Thursday, 10 January 2013

Feasts of blood on the best days of the year

Much sooner than I expected, I'm here able to showcase the new cover for SACRIFICE, the second book in the Mark Heckenburg series, my new trio of cop novels out from Avon Books (HarperCollins imprint) later this year.

This image is possibly a work in progress rather than the finished article, but Avon always seem very happy to get the news out at the earliest possible opportunity, so who am I to disappoint?

It's a lurid image, for sure ... but it nicely captures the horrific circumstances within the book. In a nutshell, SACRIFICE, which is the second adventure to date of Detective Sergant Mark 'Heck' Heckenburg, tells the tale of a truly bizarre and complex homicide investigation, which results when an unknown maniac (or maybe a group of maniacs!) commence a series of truly atrocious ritual murders.

But hey, don't take my word for it. Check the blurb accompanying the book:

One man blocked into a chimney alive at Christmas. Two lovers shot through the heart on Valentine’s Day. Three victims crucified at Easter.

A twisted and vicious serial killer is holding the country to ransom, publicly – and gruesomely – murdering his victims. The pattern is clear: a ‘calendar killer’ is on the loose.

On the case is Detective Mark ‘Heck’ Heckenberg, and he knows one thing for certain: when the killer will strike next. But he doesn’t know where and he doesn’t know how.

With the country’s eyes on him, Heck must find the killer before he executes more victims ... but is is the killer who is watching him most closely of all.

A heart-stopping and bloody thriller that will enthral fans of Stuart MacBride and Katia Lief.

As I say, this book is only out July 4th this year, so make that a date in your diaries (though be wary of those special dates ... at least as long as certain unknown menace is still prowling the streets, looking to celebrate them in graphic, gruesome fashion).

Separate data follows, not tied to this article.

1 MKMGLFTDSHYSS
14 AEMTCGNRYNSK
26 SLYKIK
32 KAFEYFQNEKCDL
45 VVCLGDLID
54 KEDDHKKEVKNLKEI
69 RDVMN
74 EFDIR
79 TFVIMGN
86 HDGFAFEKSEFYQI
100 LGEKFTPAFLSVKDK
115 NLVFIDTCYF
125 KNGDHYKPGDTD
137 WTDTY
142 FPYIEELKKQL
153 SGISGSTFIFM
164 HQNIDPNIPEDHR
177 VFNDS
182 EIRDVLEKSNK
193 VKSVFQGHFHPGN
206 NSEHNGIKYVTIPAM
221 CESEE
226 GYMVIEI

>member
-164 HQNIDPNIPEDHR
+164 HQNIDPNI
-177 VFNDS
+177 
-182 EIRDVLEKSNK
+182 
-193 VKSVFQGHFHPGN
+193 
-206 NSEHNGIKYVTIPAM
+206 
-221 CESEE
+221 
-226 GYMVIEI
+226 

As I say, it's available for pre-order much sooner than I expected, but I can't say I'm not delighted about that. When I look at it online, it sits rather nicely alongside STALKERS, the first in the Mark Heckenburg series, the ebook version of which is available for 99p from January 17th this year - that's right, folks, next week! - and which was described by THE BOOKSELLER as: "Really terrific, compulsive stuff."

Those who prefer a bedroom filled with groaning bookshelves will need to wait just a little longer; the paperback version of STALKERS is due for publication on February 14th.

In slightly different news, I've this week been green-lit to write the script for my first ever graphic novel. It's called WAR-WOLF, and it's an adaptation of my novella, HELL-HAMMER, a dramatised account of a 9th century Viking invasion of eastern England, which degenerates into a near apocalypse as the natives resist with everything they've got. The original tale contains lots and lots of violence, plus lots of Norse demonology - this is war between gods as well as men - and thus far everyone seems pretty certain it will transpose neatly into comic book form (though some of the sex scenes may need to be toned down a bit, LOL).

Those who've followed my output over the years will know that I'm no stranger to writing Viking age sagas. Back in 2004, Sarob Press published two novellas of mine - THE BLOOD MONTH and TWILIGHT IN THE ORM-GARTH, in the aptly titled collection, DARKER AGES (you don't get any cheerful fiction on here). Sadly, that book is long out of print, but the two stories, which, if memory serves, are a good 25,000 to 30,000 words each, can be found in MEDI-EVIL 1 and MEDI-EVIL 2 respectively, both still available as ebooks.

THE BLOOD MONTH, set in 1030 AD, tells the tale of two Viking brothers, both newly Christianised and fleeing the vengeance of their pagan brethren. They hole up in their uncle's remote homestead on the frozen northwest coast of Greenland, only to find the local community under attack by an unknown entity, which seems to thrive in the permanent bitter darkness of the Arctic midwinter.

TWILIGHT IN THE ORM-GARTH is set 40 years later, in 1070, and concerns a Norman warlord's quarrelsome family, who hold a grand reunion in a their recently built castle, Wulfbury, in northeast England - when their constant bickering is interrupted by news that a Viking fleet is scouring the coast, seeking ingress, and that their new king, William the Conqueror, who doesn't trust them not to make a deal with the Danes, is sending a monstrous guardian - a malevolent horror from the mists of time, called the Korred - to both guard and terrorise them during this period of crisis.

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